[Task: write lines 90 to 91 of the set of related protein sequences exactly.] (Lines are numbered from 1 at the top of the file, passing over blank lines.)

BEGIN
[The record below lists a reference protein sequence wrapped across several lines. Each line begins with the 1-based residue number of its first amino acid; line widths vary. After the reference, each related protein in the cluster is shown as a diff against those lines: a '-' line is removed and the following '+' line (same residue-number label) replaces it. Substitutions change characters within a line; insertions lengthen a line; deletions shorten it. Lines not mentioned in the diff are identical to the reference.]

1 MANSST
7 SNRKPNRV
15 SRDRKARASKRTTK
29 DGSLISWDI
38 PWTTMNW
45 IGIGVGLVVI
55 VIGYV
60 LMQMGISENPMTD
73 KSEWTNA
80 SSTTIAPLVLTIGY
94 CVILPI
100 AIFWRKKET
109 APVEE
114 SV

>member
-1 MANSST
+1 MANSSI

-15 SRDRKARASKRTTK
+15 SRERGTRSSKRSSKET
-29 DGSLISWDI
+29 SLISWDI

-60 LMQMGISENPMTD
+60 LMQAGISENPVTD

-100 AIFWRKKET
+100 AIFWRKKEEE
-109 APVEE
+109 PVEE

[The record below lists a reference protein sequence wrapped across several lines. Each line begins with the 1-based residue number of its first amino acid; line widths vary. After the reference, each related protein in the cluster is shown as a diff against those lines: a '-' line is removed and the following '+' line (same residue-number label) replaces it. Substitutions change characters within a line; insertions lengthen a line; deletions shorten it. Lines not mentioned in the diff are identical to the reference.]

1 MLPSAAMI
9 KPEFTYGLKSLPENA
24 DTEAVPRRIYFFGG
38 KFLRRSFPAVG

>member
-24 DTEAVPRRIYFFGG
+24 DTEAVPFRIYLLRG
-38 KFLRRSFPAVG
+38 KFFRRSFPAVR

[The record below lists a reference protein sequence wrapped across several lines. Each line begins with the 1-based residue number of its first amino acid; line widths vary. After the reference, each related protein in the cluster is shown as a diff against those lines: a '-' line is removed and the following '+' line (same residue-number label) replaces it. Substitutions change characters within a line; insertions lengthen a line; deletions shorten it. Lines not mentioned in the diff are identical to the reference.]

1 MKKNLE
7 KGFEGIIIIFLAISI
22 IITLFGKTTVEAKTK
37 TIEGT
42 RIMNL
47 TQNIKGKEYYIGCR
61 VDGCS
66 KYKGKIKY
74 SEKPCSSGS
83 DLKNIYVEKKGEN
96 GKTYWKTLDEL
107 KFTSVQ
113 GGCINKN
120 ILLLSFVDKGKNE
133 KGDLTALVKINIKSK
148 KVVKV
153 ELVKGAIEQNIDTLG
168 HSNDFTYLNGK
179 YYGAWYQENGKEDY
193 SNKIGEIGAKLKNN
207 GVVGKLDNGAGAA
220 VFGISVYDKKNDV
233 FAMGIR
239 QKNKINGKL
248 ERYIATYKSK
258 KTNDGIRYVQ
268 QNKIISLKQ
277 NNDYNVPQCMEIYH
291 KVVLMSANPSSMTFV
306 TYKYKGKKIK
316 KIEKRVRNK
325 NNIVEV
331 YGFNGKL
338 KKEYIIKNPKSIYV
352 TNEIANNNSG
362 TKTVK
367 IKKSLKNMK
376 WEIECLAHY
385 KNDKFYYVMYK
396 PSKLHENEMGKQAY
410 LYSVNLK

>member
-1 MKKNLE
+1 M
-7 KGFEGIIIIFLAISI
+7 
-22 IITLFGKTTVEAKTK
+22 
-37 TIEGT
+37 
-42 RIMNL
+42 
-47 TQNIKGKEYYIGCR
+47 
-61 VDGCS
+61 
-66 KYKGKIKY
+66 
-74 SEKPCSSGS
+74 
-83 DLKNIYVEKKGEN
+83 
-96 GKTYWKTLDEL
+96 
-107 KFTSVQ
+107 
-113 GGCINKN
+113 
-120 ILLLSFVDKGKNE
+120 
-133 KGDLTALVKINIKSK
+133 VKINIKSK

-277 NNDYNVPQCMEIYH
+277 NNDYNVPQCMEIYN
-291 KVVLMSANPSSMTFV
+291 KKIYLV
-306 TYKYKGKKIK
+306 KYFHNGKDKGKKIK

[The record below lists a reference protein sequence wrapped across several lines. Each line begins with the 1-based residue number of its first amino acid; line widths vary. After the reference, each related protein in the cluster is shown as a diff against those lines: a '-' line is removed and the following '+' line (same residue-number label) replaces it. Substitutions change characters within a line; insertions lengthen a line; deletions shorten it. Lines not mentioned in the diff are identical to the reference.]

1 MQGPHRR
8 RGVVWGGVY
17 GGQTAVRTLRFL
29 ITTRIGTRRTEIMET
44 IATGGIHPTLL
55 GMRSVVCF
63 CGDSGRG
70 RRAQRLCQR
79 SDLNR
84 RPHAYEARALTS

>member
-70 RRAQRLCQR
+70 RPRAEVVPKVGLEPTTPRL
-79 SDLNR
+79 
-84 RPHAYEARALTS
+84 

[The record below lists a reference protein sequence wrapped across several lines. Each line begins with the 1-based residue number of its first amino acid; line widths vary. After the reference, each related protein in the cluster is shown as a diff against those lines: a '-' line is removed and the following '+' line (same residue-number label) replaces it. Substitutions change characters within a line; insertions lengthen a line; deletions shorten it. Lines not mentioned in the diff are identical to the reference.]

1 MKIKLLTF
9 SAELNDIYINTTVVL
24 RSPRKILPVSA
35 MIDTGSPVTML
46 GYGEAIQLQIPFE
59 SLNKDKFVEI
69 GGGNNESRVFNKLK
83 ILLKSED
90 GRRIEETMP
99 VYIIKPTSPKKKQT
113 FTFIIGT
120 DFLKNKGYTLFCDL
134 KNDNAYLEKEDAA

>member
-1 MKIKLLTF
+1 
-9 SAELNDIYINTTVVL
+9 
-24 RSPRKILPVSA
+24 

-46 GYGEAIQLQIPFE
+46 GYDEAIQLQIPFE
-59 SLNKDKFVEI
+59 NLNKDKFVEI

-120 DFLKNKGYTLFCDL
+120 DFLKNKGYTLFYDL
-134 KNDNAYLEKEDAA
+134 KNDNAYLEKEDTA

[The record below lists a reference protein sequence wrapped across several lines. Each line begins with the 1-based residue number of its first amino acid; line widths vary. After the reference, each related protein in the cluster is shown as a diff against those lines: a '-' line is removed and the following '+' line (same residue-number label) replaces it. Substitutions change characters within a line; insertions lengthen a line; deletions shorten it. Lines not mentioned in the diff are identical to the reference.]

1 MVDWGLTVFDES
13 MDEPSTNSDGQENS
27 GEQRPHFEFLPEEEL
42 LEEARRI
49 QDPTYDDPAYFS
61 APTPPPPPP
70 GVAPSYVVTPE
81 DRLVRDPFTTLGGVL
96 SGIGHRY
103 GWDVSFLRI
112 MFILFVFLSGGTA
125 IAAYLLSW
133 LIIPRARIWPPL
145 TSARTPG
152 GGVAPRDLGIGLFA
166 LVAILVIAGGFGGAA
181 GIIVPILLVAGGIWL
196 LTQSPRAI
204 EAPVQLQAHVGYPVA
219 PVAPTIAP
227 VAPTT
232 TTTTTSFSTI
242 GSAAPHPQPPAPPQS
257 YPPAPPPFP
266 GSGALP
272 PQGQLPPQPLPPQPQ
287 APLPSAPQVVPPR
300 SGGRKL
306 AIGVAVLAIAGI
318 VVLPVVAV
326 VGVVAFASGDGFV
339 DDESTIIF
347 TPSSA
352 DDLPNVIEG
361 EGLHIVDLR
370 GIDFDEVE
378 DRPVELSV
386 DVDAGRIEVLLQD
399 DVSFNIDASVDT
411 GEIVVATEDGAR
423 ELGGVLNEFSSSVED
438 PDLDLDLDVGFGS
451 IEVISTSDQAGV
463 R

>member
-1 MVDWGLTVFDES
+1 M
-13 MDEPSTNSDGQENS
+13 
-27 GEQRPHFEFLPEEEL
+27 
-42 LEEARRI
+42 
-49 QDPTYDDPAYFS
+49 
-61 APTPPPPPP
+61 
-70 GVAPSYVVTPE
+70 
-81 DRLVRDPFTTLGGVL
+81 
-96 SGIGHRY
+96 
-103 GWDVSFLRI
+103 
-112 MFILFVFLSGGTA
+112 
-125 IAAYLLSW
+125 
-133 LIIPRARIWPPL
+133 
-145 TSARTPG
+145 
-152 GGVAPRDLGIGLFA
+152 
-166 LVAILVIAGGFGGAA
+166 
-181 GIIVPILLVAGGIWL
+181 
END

-42 RIMNL
+42 